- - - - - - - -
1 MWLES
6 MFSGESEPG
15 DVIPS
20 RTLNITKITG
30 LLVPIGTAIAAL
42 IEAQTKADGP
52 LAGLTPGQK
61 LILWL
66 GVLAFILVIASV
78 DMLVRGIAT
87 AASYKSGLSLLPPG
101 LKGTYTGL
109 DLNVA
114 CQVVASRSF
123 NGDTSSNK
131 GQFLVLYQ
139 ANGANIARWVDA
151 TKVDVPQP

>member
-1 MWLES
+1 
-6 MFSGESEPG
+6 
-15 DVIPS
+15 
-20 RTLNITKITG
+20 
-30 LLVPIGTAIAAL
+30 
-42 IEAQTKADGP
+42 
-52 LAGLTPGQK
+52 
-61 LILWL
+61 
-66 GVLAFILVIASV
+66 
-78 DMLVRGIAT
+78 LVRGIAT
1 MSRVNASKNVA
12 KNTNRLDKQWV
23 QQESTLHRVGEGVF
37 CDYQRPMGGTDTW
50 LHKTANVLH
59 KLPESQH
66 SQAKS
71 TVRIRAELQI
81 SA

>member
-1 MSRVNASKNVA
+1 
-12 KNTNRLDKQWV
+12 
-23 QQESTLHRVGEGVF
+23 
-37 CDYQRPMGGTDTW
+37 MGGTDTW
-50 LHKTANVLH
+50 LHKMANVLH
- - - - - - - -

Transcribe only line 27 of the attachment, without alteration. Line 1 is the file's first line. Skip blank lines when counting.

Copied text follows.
+20 